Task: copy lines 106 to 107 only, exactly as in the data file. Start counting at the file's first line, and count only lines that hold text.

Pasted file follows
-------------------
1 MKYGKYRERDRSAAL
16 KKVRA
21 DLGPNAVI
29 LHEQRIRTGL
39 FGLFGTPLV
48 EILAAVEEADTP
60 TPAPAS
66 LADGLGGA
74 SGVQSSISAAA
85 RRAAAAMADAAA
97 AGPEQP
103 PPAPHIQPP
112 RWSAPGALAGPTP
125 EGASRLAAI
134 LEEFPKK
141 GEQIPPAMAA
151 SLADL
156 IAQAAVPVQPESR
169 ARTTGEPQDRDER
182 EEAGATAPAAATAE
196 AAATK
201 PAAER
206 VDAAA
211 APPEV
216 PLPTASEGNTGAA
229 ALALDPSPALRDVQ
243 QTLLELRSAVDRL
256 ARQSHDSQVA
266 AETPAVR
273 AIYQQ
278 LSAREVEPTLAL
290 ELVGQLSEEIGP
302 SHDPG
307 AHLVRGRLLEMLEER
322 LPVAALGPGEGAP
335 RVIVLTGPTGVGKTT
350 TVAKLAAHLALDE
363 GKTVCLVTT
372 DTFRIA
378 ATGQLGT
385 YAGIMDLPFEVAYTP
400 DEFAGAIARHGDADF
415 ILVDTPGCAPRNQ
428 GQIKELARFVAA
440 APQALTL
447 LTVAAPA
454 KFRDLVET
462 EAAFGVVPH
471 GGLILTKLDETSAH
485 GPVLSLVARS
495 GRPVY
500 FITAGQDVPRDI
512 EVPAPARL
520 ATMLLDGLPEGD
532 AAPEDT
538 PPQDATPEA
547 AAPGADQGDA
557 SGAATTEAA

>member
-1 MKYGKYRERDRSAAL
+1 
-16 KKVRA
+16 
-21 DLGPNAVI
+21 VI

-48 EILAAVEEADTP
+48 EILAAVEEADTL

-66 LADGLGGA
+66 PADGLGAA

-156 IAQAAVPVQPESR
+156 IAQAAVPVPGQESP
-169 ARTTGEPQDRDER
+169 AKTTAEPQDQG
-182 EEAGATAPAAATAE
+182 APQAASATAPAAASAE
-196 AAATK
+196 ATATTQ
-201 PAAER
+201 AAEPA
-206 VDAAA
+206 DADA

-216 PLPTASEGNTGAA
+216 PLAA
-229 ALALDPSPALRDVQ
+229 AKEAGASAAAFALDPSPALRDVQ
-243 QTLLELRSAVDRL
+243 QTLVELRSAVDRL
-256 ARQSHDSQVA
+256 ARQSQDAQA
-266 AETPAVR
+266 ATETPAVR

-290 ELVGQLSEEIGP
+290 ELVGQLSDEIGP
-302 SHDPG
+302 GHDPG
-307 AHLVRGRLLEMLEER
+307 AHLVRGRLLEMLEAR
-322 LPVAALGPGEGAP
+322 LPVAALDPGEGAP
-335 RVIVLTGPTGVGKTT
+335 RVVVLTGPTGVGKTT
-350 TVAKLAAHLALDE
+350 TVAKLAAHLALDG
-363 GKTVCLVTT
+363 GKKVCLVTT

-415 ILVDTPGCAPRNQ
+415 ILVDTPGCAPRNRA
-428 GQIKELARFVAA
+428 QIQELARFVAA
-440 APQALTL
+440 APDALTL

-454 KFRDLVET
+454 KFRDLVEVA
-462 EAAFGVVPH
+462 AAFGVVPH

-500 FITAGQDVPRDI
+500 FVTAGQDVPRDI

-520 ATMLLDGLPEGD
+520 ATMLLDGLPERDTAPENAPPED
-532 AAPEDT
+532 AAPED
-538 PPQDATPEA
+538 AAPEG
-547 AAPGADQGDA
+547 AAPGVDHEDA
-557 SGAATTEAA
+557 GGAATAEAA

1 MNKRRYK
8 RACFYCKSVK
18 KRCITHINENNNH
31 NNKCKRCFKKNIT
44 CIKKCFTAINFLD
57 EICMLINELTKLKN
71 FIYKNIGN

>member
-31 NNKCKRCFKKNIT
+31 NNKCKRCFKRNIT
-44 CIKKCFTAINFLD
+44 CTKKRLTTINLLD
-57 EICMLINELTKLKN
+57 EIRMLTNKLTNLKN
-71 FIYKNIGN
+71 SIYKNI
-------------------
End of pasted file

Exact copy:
-415 ILVDTPGCAPRNQ
+415 ILVDTPGCAPRNRA